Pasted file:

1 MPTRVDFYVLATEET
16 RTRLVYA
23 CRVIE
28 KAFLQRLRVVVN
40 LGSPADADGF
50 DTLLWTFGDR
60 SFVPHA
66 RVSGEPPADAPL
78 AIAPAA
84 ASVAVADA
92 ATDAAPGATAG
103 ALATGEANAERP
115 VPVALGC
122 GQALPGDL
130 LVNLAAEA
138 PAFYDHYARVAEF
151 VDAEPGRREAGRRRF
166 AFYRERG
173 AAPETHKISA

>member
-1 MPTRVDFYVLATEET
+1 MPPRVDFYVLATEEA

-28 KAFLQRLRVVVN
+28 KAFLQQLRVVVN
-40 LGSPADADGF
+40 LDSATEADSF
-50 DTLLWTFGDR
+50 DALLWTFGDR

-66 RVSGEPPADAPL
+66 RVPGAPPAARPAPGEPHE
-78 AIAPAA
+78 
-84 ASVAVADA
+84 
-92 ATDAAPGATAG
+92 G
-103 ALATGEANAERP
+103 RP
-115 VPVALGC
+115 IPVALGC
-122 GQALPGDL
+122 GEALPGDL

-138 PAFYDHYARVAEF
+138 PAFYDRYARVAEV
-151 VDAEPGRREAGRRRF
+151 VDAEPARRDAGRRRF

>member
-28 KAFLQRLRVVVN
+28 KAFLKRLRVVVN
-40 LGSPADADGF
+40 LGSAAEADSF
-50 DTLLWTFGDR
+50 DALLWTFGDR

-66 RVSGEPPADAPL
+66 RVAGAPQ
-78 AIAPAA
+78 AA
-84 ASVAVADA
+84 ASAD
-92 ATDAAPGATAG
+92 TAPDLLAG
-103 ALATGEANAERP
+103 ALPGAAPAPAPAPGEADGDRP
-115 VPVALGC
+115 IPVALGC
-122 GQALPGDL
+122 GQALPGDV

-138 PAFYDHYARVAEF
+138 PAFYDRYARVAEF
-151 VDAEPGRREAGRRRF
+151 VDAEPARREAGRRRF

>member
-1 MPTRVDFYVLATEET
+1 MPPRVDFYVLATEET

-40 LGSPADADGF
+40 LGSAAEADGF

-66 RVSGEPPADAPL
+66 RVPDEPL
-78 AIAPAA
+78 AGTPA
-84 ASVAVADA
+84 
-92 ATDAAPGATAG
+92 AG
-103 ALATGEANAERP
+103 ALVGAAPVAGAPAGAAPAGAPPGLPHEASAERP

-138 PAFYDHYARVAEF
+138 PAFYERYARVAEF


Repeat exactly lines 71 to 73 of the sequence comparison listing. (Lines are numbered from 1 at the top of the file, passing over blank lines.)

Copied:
+151 VDAEPARREAGRRRF

>member
-1 MPTRVDFYVLATEET